Methods: The DNA binding domain of murine Xbp1 was deleted and an out of frame cDNA encoding a GFP-rhodopsin fusion protein inserted downstream of the unconventional splice site. Upon ER stress, splicing of the mRNA produces an in-frame Xbp1-GFP-rhodopsin (XGR) fusion protein. This engineered cDNA was used to generate transgenic X. laevis expressing the fusion protein under the control of the opsin promoter. An XGR frog was mated with a transgenic frog expressing bovine P23H rhodopsin (bRhoP23H). The resulting tadpoles were raised for 14 days in constant dark, which prevents retinal degeneration in this animal model. Half the tadpoles were then exposed to two 12:12 light:dark cycles and returned to the dark. The other half were maintained in constant dark. On day 21, all tadpoles were killed and their eyes used for dot blot analysis or for fluorescence microscopy.
Results: In our line of XGR animals, GFP fluorescence peaked shortly after the onset of rod opsin expression (~d5) and thereafter declined and was virtually undetectable by d21. Interestingly, XGR distributed to both inner and outer segment membranes. In contrast, a similar protein (GFP-RhoCT44) which does not include Xbp1, is almost exclusively delivered to the outer segment. In cryosections of eyes that were not expressing bRhoP23H, little or no GFP fluorescence was observed regardless of whether the animals had received light exposure or not. Similarly, dark reared bRhoP23H retinas expressed minimal XGR. In contrast, light exposed bRhoP23H retinas exhibited higher levels of fluorescence. Furthermore, nuclear XGR localization was observed in this group. As expected, retinas expressing bRhoP23H underwent retinal degeneration when exposed to light.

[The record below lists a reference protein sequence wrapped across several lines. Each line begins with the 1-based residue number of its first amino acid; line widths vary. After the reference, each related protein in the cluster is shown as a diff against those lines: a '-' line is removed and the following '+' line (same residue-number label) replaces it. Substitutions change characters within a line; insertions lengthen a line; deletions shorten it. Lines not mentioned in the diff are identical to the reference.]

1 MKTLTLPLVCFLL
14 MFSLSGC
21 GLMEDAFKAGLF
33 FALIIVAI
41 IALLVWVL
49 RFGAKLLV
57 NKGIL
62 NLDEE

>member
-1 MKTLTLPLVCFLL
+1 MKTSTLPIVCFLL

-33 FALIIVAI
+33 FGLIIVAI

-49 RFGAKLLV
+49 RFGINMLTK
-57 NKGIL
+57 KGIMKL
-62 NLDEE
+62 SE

Conclusions: At d21, significant levels of Xbp-GFP-RhoCT44 were observed only in light exposed animals expressing bRhoP23H. This is consistent with a pathogenic role for light-induced P23H rhodopsin misfolding and ER stress in this model of retinitis pigmentosa.
Analysis of microRNA expression changes following explanation of bovine RPE
Redmond, T. Michael 1 ; Jaworski, Cynthia 1 ; Samuel, William 1 ; Kutty, R K. 1 ; Duncan, Todd 1 ; Parikh, Toral P. 1, 2
1. LRCMB Bldg 6 Rm 117A, National Eye Inst/NIH, Bethesda, MD, United States.
2. Howard Hughes Medical Institute, Bethesda, MD, United States.
An enduring challenge in studying retinal pigment epithelium (RPE) is the limited quantity of tissue available. Although cultured RPE cells are widely used, the phenotypes of cultured cells, with time, differ substantially from native tissue. For example, many cultured RPE cells do not express RPE65 protein, a distinguishing feature of RPE. To better understand this alteration in gene expression, in particular the loss of key visual cycle proteins, we asked whether the expression pattern of microRNAs (miRs) is altered after explantation, in concert with the changes in gene and protein expression.